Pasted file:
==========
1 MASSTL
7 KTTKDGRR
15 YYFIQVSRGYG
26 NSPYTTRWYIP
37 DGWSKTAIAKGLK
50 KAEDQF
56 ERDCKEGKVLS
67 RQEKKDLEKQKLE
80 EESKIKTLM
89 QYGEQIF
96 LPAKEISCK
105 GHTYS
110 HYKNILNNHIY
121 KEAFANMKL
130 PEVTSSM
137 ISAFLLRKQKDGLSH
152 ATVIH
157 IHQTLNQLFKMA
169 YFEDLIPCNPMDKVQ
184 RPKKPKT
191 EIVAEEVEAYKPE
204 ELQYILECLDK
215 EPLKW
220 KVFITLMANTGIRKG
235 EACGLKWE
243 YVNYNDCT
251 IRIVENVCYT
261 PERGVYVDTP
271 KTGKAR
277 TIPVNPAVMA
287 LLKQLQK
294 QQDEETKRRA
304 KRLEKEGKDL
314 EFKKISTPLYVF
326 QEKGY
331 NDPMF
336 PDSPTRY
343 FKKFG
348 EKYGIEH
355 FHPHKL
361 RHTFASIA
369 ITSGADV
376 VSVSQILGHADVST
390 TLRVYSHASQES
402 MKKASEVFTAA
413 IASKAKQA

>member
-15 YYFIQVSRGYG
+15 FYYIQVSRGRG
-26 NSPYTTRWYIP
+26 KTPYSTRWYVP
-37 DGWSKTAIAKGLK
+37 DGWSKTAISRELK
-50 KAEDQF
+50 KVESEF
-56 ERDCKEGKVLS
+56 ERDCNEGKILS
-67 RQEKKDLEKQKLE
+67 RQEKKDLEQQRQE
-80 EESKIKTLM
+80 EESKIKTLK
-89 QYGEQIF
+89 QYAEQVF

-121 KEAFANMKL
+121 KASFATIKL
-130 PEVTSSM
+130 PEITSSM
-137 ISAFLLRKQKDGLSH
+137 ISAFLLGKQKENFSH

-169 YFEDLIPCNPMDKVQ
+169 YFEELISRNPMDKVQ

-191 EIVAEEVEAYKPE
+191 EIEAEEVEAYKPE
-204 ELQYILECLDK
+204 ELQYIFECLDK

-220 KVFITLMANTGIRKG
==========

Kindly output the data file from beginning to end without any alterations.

1 MASSTL
7 KTTKDGRR
15 YYFIQVSRGYG
26 NSPYTTRWYIP
37 DGWSKTAIAKGLK
50 KAEDQF
56 ERDCKEGKVLS
67 RQEKKDLEKQKLE
80 EESKIKTLM
89 QYGEQIF
96 LPAKEISCK
105 GHTYS
110 HYKNILNNHIY
121 KEAFANMKL
130 PEVTSSM
137 ISAFLLRKQKDGLSH
152 ATVIH
157 IHQTLNQLFKMA
169 YFEDLIPCNPMDKVQ
184 RPKKPKT
191 EIVAEEVEAYKPE
204 ELQYILECLDK
215 EPLKW
220 KVFITLMANTGIRKG
235 EACGLKWE
243 YVNYNDCT
251 IRIVENVCYT
261 PERGVYVDTP
271 KTGKAR
277 TIPVNPAVMA
287 LLKQLQK
294 QQDEETKRRA
304 KRLEKEGKDL
314 EFKKISTPLYVF
326 QEKGY
331 NDPMF
336 PDSPTRY
343 FKKFG
348 EKYGIEH
355 FHPHKL
361 RHTFASIA
369 ITSGADV
376 VSVSQILGHADVST
390 TLRVYSHASQES
402 MKKASEVFTAA
413 IASKAKQA

>member
-15 YYFIQVSRGYG
+15 FYYIQVSRGRG
-26 NSPYTTRWYIP
+26 KTPYSTRWYVP
-37 DGWSKTAIAKGLK
+37 DGWSKTAISRELK
-50 KAEDQF
+50 KVESEF
-56 ERDCKEGKVLS
+56 ERDCNEGKILS
-67 RQEKKDLEKQKLE
+67 RQEKKDLEQQRQE
-80 EESKIKTLM
+80 EESKIKTLK
-89 QYGEQIF
+89 QYAEQVF

-121 KEAFANMKL
+121 KASFATIKL
-130 PEVTSSM
+130 PEITSSM
-137 ISAFLLRKQKDGLSH
+137 ISAFLLGKQKENFSH

-169 YFEDLIPCNPMDKVQ
+169 YFEELISRNPMDKVQ

-191 EIVAEEVEAYKPE
+191 EIEAEEVEAYKPE
-204 ELQYILECLDK
+204 ELQYIFECLDK

-220 KVFITLMANTGIRKG